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When You’ve Got A Risk-Taking Temperament

I wonder if there’s ever going to be a place for people like me. And I’m not talking about autistic people. There are plenty of places for us sperg lords and ladies to congregate. But there are plenty of other people who don’t fit into mainstream society for reasons that aren’t considered pathological, but are probably just as innate.

The average human life trajectory goes something like this:

1.) Go to college
2.) Try new things for a couple of years
3.) Start your career
4.) Get married
5.) Have kids
6.) Plateau in your career
7.) Your kids leave home
8.) Retire
9.) Fuck around in a nursing home
10.) Die

Most people accept this sooner or later. But it’s still alien to me. And I’m pretty sure it would be even if I were quote-unquote “normal.” We all know people like that, who aren’t inclined towards either a career or a family and who usually have an inexplicable attraction to the darker side of life.

In old movies they were the drifters: those charming James Dean tramps who’d jump off the side of a train to invade a suburb & steal somebody’s wife. The women were some hard-living broads. Real-life 2016 isn’t much different. These are still the guys who’ll date you so they can move into your house and the women who’ll just keep on letting them. Both parties have drug problems and sex problems and they lie around all day fighting with each other and never grow up.

It’s not always like that though. Being a rebel can be a real intellectual perk. A lot of adult nonconformists start businesses. I’ve had the pleasure of working for a few of them. Trust me, though: there’s a good reason so many small-business owners have a reputation for being difficult. They’ll do anything to not have to work for somebody else. My friends lived on the edge. They were always running out of money. They never ran out of lovers though, even well into middle age. Their businesses didn’t last very long and neither did their relationships.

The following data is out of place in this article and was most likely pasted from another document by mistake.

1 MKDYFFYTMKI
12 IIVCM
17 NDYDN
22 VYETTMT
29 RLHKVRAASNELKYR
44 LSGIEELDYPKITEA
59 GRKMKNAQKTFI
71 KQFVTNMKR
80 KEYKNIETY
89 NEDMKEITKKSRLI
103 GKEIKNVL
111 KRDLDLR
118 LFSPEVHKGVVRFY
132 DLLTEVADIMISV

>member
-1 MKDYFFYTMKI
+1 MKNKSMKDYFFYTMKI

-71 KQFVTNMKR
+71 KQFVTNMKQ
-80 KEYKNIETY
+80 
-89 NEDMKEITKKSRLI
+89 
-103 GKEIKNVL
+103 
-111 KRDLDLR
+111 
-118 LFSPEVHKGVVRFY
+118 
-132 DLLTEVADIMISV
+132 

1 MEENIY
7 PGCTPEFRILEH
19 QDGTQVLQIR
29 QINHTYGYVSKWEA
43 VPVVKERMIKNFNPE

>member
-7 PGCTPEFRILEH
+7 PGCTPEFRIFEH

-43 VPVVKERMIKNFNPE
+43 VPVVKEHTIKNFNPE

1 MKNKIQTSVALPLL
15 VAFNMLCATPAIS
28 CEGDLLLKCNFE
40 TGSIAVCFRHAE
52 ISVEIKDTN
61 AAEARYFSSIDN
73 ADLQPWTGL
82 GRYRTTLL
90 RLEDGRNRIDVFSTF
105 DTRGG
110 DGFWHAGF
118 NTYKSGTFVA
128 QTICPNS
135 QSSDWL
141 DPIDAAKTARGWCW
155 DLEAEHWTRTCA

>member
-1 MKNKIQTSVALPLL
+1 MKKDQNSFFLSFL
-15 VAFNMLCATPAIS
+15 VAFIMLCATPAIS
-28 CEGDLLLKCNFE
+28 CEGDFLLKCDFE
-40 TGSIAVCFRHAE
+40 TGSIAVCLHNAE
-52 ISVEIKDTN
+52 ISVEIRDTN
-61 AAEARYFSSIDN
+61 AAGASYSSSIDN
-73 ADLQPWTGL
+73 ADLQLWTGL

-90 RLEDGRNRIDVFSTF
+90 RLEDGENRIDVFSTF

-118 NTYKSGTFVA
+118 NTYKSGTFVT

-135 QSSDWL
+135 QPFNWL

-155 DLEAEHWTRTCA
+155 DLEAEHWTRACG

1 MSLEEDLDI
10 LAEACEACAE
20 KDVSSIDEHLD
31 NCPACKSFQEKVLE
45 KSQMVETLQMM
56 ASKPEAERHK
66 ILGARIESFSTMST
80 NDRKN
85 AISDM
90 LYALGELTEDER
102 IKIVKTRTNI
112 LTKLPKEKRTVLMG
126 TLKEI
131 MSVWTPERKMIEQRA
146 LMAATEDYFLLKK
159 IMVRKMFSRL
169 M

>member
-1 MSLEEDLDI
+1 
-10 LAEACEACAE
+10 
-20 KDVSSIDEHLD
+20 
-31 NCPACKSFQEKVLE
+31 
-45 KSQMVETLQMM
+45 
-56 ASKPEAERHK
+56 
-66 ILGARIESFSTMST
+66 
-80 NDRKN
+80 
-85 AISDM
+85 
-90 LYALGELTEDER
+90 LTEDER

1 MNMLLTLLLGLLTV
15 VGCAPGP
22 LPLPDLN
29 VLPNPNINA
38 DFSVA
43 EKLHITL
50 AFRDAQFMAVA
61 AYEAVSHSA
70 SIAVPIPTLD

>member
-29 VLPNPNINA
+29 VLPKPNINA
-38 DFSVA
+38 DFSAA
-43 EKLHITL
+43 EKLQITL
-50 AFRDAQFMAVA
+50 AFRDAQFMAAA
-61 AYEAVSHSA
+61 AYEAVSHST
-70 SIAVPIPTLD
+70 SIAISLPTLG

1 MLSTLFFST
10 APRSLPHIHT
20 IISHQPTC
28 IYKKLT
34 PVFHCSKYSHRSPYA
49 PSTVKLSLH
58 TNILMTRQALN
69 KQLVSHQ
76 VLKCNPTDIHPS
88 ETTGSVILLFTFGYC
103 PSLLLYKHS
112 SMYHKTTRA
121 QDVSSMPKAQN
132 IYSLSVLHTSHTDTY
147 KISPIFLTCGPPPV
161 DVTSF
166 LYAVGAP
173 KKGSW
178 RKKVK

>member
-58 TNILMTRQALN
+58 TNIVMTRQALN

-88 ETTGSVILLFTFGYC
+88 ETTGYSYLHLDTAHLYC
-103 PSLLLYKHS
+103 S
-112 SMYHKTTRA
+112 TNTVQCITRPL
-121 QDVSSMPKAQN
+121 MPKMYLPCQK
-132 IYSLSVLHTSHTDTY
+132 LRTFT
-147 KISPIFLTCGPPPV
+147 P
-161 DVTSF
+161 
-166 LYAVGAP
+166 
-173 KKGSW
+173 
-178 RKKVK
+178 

“Free spirit” is the politically correct way of looking at this type of person. But I think a more accurate explanation is that some of us just have to take risks at all times or else we’ll die inside. We need people like that in society to move us forward. Who else would start protests? Who else would have done the Oregon Trail? Like with all bell curve extremes there’s people at the top who’ve played their hand well and others who just piss around at the bottom.

Polite society shuns all but the most successful or promising renegades. Which makes sense unfortunately. It’s sad too, because let’s face it, well-adjusted citizens don’t have a lot of interesting stories. But I also wonder how much control we really have over the way we are. Stability doesn’t make people happy. But some people find fulfillment in it. I don’t. Most of my family members didn’t. My friends Vala and Kenny and Quinn didn’t either. I felt more natural around them than I did around my normcore friends. And if I want to join a whole slew of people in New York who are like us, I know exactly where to find them.

I never managed to go all out. I know that sounds like a First World problem, but it’s deeper than you think. When I (constantly) bitch that being on the spectrum is keeping me from self-actualization this is usually what I mean. It sucks knowing that you’re meant to be a certain way and you can’t do it because of the way your brain works. Don’t get me wrong: I think I’ve still had a more interesting life than the average person. But I didn’t have the social skills to run a business, which I had a legit opportunity to do. I never became a real cutting-edge sexual renegade either. I was just the school slut. If I were neurotypical my life would have been a lot more exciting and dangerous. Would I be this self-aware? No. But I would have been happier.

Right now I’m trying to figure out how to use these risk-taking urges in a constructive way. Like channeling them into my writing. I’m trying to be mature: to find fulfillment in close friendships and a wholesome relationship instead of always looking for more. But I’m not sure I’ll be able to keep all that up in the long run.

When You’ve Got A Risk-Taking Temperament

Gwendolyn Kansen

Gwen Kansen is a mental health writer in New York. She likes food, karaoke, and smart-but-campy books & TV. She's hoping to capture a little sliver of life on here that might not be the first thing you'd see.

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APA Reference
Kansen, G. (2016). When You’ve Got A Risk-Taking Temperament. Psych Central. Retrieved on November 27, 2020, from


Last updated: 13 Oct 2016
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